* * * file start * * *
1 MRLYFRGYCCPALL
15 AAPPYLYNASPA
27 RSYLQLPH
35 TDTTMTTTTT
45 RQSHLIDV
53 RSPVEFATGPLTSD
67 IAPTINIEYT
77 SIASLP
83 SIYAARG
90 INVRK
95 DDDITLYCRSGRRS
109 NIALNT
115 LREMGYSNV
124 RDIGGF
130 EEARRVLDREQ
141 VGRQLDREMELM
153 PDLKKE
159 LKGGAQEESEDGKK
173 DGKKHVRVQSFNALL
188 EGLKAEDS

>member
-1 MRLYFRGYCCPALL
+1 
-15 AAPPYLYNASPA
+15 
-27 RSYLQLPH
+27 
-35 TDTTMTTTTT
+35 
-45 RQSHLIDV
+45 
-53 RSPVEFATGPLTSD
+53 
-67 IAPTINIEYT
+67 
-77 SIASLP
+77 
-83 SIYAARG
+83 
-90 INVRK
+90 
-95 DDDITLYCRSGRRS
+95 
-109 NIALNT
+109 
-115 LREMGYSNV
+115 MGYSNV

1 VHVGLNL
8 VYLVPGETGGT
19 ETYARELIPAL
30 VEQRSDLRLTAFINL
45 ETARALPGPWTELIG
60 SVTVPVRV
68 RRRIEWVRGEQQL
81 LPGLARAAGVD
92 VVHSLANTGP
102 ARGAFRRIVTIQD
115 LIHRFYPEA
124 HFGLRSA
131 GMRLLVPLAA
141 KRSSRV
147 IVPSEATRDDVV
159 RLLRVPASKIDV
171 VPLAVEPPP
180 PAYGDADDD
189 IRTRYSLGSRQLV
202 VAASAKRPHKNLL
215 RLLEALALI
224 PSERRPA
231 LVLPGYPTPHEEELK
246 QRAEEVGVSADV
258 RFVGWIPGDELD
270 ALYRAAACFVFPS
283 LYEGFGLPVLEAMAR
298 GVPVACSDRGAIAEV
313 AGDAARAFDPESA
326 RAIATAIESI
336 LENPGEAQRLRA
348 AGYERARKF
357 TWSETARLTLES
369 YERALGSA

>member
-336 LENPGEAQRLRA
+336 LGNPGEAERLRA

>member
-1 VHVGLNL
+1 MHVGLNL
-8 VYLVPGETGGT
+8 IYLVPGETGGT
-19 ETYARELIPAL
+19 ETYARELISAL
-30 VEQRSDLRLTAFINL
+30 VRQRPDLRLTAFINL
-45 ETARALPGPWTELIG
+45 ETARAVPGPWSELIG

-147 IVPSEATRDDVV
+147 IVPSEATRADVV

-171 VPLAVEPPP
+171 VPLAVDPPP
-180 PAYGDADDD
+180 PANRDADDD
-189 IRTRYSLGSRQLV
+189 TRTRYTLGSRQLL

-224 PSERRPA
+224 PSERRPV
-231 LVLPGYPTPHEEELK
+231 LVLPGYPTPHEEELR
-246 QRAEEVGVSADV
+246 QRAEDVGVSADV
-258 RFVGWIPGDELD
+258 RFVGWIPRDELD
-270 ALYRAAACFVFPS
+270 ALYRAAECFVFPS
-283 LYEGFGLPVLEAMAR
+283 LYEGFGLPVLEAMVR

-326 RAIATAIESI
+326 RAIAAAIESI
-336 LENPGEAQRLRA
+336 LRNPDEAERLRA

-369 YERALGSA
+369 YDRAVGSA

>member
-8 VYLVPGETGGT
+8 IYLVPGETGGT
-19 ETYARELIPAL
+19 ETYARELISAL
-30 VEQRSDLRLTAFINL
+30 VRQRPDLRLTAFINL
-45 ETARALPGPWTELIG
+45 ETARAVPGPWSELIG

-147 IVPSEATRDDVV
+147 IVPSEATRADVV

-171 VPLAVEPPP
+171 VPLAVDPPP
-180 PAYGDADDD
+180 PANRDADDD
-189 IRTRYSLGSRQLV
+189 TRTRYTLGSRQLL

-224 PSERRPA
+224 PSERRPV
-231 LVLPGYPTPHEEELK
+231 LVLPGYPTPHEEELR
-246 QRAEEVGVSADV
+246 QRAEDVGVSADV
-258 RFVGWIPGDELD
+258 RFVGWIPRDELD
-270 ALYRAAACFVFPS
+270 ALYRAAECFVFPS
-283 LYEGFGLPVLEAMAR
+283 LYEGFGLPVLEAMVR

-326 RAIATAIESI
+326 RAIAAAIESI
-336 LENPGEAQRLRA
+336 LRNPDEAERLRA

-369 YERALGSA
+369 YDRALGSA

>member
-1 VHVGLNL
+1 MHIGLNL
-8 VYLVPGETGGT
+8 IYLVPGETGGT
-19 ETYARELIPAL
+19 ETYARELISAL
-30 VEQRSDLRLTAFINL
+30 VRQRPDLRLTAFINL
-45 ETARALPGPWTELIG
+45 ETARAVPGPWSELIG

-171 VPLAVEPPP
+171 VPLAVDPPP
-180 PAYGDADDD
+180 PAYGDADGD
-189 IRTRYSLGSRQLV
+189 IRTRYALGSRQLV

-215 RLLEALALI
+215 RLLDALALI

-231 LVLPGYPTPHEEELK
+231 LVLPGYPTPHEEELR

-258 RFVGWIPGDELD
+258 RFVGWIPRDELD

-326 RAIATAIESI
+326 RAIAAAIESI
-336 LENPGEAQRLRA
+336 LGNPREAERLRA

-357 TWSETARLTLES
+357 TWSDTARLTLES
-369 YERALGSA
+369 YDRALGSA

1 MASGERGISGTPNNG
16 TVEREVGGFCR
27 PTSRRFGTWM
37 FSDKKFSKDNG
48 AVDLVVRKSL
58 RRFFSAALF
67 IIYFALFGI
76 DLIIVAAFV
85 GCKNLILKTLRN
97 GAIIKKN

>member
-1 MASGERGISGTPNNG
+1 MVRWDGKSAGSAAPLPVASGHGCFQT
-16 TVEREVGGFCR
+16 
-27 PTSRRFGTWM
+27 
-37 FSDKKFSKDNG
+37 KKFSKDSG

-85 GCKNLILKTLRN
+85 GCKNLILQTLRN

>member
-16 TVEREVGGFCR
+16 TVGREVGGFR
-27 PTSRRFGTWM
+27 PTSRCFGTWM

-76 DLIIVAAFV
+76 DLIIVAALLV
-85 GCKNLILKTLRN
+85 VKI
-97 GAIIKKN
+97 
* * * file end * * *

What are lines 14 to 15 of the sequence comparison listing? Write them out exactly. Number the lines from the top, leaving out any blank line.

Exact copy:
124 RDIGGF
130 EEARRVLDREQ